Almost invariably, change in any business brings with it a new set of challenges, and that's certainly true of the new fee disclosure regulations scheduled to take effect in July. The flip side of change, however, is that it also creates golden opportunities-for those astute enough to spot them and agile enough to act on them. Opinions vary across the board about just what impact fee disclosure will have on the industry, but at least some advisors view it as a chance to burnish their image and make client welfare the primary goal.

The big winners will be fee-based advisors, predicts Rick Tonkinson, CFP, the president of Miami-based Tonkinson Financial, a practice focused on working people and their families. "The new fee-disclosure requirements are going to cast a bright light on the difference between product pushers and real independent advisors," he opines.

Part of the reason is because plan participants don't currently see how they are being charged. "There is a widespread perception among working people that the 401(k) is a free lunch, because they don't see fees itemized as deductions from their paychecks. I think this will be a wakeup call that will energize and motivate many of them to begin shopping around, maybe consider doing an in-service withdrawal that they roll over into an IRA, where they can get real objective advice and research."

Tonkinson, who's been proselytizing for greater transparency in fee disclosure for many years, manages more than $210 million, much of it in retirement funds from Florida Power & Light Co. employees. He points out that the average mutual fund fee is 1.6%, according to Morningstar, and that some financial services firms have been charging as much as 3.5% in fees on group annuities, (though most have ratcheted those fees down in anticipation of the disclosure regulations).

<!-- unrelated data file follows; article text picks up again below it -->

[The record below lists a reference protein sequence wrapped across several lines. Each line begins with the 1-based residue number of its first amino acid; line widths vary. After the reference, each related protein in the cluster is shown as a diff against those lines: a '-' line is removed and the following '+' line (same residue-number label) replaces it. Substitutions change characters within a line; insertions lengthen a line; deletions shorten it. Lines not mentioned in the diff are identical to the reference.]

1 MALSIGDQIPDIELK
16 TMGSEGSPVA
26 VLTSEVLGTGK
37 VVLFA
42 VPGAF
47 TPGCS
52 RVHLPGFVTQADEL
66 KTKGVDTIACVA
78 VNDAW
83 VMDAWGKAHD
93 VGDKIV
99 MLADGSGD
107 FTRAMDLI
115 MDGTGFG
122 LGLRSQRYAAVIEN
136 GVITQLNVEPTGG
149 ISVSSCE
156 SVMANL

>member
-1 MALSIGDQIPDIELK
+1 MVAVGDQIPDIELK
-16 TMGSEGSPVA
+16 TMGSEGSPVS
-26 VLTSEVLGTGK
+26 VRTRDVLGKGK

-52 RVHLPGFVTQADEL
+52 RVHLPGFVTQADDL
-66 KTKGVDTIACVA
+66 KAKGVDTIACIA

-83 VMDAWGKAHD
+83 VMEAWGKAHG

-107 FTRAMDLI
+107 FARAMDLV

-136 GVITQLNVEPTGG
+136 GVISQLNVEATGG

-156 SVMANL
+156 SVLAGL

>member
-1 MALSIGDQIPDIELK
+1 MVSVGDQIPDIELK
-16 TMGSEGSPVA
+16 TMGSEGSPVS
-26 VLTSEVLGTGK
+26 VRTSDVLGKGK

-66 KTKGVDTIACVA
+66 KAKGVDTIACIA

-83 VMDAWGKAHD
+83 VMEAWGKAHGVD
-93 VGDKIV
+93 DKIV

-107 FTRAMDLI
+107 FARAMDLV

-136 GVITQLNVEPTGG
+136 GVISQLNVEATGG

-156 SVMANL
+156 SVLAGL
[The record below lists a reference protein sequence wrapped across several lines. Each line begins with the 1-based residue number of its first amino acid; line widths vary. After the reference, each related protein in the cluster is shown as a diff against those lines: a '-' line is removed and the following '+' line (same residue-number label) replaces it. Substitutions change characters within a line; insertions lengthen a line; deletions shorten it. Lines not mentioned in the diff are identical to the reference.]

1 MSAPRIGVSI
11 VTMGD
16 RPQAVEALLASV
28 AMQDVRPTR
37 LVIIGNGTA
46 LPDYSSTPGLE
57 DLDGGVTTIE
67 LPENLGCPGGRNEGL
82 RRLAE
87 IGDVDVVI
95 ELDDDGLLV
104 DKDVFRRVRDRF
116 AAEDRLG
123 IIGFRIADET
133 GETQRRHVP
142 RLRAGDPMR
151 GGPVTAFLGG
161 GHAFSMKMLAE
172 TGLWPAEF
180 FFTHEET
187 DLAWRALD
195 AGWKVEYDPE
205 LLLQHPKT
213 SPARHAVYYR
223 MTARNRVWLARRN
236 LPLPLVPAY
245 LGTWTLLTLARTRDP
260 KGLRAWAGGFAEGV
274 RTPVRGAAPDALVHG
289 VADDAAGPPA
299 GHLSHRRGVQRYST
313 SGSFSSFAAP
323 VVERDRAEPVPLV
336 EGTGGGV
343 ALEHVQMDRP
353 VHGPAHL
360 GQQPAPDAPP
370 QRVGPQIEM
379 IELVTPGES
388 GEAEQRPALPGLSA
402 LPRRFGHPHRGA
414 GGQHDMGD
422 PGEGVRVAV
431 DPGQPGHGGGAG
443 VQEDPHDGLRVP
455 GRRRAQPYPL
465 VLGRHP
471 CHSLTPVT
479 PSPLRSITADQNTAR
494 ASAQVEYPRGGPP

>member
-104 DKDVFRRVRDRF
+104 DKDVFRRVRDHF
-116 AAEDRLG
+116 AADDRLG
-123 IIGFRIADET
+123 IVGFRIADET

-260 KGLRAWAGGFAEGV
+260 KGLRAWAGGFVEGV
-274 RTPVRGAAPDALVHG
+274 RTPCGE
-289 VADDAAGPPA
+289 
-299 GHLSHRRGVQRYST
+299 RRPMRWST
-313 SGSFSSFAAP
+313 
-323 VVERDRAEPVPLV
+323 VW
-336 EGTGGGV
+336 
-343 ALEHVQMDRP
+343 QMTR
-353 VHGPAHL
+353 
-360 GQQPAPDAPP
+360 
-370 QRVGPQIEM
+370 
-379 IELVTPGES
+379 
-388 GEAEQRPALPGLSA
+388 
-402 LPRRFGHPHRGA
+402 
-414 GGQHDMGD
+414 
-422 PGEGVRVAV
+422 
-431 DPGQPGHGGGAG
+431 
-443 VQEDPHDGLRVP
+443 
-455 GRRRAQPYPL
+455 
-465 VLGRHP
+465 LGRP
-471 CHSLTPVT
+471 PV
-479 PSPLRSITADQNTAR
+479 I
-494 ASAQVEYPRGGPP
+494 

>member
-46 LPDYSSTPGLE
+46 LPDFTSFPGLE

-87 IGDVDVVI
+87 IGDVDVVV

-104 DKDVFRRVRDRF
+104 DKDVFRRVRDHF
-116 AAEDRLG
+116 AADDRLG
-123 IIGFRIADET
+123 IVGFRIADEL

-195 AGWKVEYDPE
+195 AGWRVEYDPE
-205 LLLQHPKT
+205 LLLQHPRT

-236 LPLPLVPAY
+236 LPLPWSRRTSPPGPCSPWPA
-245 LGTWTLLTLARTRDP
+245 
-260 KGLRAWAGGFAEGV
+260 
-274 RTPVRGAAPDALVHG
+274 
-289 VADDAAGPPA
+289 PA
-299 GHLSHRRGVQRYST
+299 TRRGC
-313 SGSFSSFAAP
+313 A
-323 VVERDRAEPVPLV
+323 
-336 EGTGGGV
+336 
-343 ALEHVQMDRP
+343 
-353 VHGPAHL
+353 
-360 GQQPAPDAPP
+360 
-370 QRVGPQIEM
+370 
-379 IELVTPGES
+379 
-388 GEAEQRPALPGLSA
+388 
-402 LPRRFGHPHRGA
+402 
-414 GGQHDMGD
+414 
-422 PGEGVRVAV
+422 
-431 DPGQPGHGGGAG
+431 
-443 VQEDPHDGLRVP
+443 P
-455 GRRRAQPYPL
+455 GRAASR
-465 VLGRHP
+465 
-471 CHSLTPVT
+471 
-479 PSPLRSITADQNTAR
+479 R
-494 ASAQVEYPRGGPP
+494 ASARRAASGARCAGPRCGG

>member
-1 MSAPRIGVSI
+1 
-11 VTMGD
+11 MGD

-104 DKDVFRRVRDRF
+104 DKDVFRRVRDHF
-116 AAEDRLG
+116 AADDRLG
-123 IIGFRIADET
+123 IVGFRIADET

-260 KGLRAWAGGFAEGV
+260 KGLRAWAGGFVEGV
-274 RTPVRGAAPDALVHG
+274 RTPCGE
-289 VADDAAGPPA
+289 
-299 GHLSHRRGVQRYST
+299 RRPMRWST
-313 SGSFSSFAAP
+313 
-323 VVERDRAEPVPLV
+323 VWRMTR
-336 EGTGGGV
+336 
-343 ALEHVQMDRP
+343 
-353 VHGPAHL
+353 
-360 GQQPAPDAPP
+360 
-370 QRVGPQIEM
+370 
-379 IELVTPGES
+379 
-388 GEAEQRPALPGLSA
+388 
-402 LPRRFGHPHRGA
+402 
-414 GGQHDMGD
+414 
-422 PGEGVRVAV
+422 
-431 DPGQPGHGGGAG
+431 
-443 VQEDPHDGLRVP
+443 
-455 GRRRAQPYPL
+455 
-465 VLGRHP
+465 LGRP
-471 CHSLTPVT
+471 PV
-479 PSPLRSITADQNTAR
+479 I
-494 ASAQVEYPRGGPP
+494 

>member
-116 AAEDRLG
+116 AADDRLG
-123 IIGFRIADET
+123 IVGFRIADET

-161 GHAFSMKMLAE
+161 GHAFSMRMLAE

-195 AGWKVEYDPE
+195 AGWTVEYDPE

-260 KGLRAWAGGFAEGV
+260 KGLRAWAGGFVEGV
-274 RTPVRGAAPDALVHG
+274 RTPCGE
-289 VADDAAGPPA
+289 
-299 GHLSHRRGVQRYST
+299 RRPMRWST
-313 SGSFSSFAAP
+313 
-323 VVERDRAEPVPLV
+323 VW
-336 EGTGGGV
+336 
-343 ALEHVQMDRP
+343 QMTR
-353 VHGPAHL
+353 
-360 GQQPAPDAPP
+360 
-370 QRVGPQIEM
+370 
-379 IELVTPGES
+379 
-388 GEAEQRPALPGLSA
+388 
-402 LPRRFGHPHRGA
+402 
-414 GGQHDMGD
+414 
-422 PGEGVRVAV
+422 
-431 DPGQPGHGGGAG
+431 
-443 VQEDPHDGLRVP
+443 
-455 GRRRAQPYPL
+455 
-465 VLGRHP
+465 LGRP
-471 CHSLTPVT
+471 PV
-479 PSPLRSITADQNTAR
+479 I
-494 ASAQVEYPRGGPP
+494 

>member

His firm charges a flat 1% management fee, with no additional cost to get in or out of funds. Tonkinson keeps a tight rein on overhead, spending just 15 cents on the dollar in an industry where the average break-even point is 40 cents. "I am hoping that small investors get upset when they realize what they have been paying in fees all along," he says. If that happens, he believes, firms like his stand to benefit from a big increase in new business.

Tonkinson's argument makes a lot of sense, and the success he's had with his practice demonstrates the viability of the low-fee, highly transparent business model he's embraced for many years. But some industry participants see a range of other possibilities flowing from the new disclosure rules. "We applaud transparency, and we applaud low fees for value," says David Musto, the CEO of J.P. Morgan Retirement Plan Services LLC, "but I think the market is sort of missing the point-and the opportunity."

In the middle, large and mega-segments of the retirement plan market, the vast majority of sponsors are already being assisted by some kind of retirement advisor or consultant, Musto points out. The appetite for cost-effective programs is not a new phenomenon suddenly springing from fee disclosure or transparency.

"This process has been under way in our marketplace for the better part of a decade," he says. "I think where folks missed the point-and the opportunity-is that it's not just about fees. When you think about the diversity of plan design and the different types of customized communications and investment alternatives being used across programs, it's not as simple as just looking at fees and comparing them to some industry average."

Instead, Musto proposes, advisors can get ahead by educating plan sponsors and helping them design benchmarking processes that compare apples to apples. When comparing against averages, inevitably, some plans are going to stand out as being "crazy expensive," he notes, but those plans often have a more complicated design that does more things for participants and perhaps facilitates better results. "I would view that as a good thing, not a bad thing," he says. "I think the best retirement advisors get it, but I think others are missing the boat here."

He argues that there are areas in the new rules where the best advisors are really positioned both to help clients and be successful themselves. One is benchmarking their fees and value against plans of similar design.

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